“Pay less attention to the words that people say and greater attention to their tone of voice, the look in their eye, their body language—all signals that might reveal a nervousness or excitement that is not expressed verbally. If you can get people to become emotional, they will reveal a lot more. Cutting off your interior monologue and paying deep attention, you will pick up cues from them that will register with you as feelings or sensations. Trust these sensations—they are telling you something that you will often tend to ignore because it is not easy to verbalize.” ~ Robert Greene, Mastery
“Wherever I meet people, I always have the feeling that I am encountering another human being, just like myself. I find it is much easier to communicate with others on that level. If we emphasize specific characteristics, like I am Tibetan or I am Buddhist, then there are differences. But those things are secondary. If we can leave the differences aside, I think we can easily communicate, exchange ideas, and share experiences.” ~ Dalai Lama, The Art of Happiness
“If you were to die this evening with no opportunity to communicate with anyone, what would you most regret not having told someone? What good might come out of telling them now?” ~ Gregory Stock, The Book of Questions
“People don’t believe what you tell them. They rarely believe what you show them. They often believe what their friends tell them. They always believe what they tell themselves.” ~ Seth Godin, Whatcha Gonna Do With That Duck?
The following is an excerpt from The Road Less Traveled by Scott Peck.
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For true listening, no matter how brief, requires tremendous effort.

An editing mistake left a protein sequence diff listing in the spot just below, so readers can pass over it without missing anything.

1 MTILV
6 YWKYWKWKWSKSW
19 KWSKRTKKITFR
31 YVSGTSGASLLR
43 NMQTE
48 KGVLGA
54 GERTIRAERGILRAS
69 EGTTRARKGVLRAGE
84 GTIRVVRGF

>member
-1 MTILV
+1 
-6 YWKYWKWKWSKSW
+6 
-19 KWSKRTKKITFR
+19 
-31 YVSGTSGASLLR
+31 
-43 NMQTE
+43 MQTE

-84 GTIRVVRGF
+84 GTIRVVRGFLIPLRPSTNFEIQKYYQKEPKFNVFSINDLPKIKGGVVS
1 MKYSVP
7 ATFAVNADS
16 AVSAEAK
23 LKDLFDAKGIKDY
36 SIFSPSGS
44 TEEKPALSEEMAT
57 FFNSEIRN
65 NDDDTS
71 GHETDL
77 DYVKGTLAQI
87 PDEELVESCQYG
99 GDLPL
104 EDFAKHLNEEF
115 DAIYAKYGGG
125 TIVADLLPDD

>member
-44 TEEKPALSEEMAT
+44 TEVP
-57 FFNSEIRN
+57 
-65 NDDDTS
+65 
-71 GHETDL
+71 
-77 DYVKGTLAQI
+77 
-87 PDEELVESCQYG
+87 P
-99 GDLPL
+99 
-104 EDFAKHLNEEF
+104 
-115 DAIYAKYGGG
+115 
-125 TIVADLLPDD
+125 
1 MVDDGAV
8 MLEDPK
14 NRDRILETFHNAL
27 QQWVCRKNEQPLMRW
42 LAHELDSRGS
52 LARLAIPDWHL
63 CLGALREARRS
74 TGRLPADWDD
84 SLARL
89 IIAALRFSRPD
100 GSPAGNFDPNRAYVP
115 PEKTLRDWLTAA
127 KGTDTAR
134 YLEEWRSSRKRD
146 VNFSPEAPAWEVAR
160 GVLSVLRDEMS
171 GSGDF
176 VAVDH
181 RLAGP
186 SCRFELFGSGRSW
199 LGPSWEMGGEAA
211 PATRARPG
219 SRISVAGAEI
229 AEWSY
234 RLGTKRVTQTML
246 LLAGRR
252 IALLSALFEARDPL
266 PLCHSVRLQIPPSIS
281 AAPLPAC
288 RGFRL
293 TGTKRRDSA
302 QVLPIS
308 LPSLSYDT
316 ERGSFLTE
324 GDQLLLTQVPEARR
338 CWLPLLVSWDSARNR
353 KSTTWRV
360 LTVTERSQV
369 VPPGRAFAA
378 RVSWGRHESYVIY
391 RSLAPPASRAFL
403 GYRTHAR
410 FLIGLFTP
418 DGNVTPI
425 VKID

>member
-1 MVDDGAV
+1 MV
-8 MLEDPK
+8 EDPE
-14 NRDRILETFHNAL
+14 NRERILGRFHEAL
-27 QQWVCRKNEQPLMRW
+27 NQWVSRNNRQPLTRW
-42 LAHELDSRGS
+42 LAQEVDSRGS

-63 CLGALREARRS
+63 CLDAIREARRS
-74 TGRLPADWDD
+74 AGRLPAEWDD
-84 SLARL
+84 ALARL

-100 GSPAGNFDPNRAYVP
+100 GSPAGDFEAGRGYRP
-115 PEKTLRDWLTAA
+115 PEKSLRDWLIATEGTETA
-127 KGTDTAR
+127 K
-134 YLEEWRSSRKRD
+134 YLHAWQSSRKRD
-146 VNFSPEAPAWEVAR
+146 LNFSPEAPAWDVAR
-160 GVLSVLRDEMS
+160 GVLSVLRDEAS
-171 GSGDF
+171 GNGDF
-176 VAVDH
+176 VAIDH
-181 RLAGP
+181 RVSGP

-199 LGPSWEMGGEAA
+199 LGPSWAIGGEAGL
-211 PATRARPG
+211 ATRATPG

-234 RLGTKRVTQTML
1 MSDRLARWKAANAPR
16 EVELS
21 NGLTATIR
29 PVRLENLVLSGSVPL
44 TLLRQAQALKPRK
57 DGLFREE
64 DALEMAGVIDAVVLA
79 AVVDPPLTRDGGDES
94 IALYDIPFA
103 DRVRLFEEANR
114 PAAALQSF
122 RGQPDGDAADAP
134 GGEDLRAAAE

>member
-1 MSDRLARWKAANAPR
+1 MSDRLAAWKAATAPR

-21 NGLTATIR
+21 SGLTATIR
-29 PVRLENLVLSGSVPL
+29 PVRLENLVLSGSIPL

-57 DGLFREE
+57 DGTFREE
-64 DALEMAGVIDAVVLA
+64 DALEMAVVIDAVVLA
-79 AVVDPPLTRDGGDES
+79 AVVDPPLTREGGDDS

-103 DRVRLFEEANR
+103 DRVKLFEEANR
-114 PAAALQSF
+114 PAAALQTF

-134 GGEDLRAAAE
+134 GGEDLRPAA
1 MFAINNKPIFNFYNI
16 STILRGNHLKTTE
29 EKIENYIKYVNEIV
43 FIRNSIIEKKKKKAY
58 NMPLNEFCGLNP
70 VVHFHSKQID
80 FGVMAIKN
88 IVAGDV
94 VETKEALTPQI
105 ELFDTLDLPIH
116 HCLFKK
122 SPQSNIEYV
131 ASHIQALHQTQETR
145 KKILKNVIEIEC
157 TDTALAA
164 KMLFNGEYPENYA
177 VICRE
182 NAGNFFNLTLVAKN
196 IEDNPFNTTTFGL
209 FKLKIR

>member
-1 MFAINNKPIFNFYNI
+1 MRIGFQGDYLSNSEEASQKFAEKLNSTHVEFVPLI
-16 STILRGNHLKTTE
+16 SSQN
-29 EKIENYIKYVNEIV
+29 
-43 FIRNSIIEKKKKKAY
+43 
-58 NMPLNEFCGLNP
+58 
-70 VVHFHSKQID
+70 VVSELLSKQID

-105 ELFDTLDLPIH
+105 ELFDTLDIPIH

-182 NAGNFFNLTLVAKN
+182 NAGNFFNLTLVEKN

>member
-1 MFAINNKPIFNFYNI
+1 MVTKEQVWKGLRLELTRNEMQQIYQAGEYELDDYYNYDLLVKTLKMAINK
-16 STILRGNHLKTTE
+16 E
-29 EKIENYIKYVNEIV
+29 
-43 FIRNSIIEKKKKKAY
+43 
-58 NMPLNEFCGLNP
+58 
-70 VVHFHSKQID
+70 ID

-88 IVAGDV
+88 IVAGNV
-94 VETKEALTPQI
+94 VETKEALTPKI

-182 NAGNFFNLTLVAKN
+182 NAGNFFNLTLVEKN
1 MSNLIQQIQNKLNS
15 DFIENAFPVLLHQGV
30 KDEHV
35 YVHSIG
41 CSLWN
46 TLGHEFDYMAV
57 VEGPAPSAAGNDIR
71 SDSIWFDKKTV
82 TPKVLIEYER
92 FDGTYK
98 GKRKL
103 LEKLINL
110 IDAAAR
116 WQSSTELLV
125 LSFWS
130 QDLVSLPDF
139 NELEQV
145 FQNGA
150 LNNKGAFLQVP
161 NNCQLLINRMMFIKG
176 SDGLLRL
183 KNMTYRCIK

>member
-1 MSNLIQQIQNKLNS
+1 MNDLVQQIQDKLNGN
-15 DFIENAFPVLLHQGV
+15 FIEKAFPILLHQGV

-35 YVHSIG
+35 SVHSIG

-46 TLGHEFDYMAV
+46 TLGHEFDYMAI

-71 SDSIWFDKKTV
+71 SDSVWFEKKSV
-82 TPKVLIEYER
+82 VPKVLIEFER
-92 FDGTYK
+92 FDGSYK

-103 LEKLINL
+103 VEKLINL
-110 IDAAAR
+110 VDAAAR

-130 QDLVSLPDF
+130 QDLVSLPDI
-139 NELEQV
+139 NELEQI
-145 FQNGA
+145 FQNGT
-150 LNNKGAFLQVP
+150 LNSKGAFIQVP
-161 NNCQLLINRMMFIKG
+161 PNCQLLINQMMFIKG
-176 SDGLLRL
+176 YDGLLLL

First of all, it requires total concentration. You cannot truly listen to anyone and do anything else at the same time. If a parent wants to truly listen to a child, the parent must put aside everything else. The time of true listening must be devoted solely to the child; it must be the child’s time. If you are not willing to put aside everything, including your own worries and preoccupations for such a time, then you are not willing to truly listen.
Second, the effort required for total concentration on the words of a six-year-old child is considerably greater than that required for listening to a great lecturer. The child’s speech patterns are uneven – occasional rushes of words interspersed with pauses and repetitions – which makes concentration difficult. Then the child will usually be talking of matters that have no inherent interest for the adult, whereas the great lecturer’s audience is specifically interested in the topic of his speech.
In other words, it is dull to listen to a six-year-old, which makes it doubly difficult to keep concentration focused. Consequently truly listening to a child of this age is a real labor of love. Without love to motivate the parent it couldn’t be done.
But why bother?
“For true listening, no matter how brief, requires tremendous effort. You cannot truly listen to anyone and do anything else at the same time.” ~ Scott Peck, The Road Less Traveled
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Have you ever been in a conversation with someone who was painfully boring and seemed to drone on forever? You were probably looking at your watch, frantically trying to figure out how to get away. Obviously, there was no connection present. Moments of strong connection, in contrast, are so pleasurable that we lose all track of time.
So how do we spark connection in a conversation? We have to play Ping-Pong.
“Communication is merely an exchange of information, but connection is an exchange of our humanity.” ~ Sean Stephenson, Get Off Your “But”
“The first rule of focus is this: ’Wherever you are, be there.’” ~ Unknown
I see people trying to multi-task in an effort to get things done – faster.
Whereas in reality, what I really see happening is work getting done slower and in a more half-assed manner.
…Unless, of course, we’re talking about ‘multi-tasking’ one task that requires no active thought and only one task that does (i.e. walking and talking).
But that’s not what I’m talking about.
I’m talking about the kind of multi-tasking that’s done in the name of ‘productivity‘ and ‘efficiency.’
The kind of multi-tasking where you try and ‘simultaneously‘ do two tasks that require active thought at the same time. Continue reading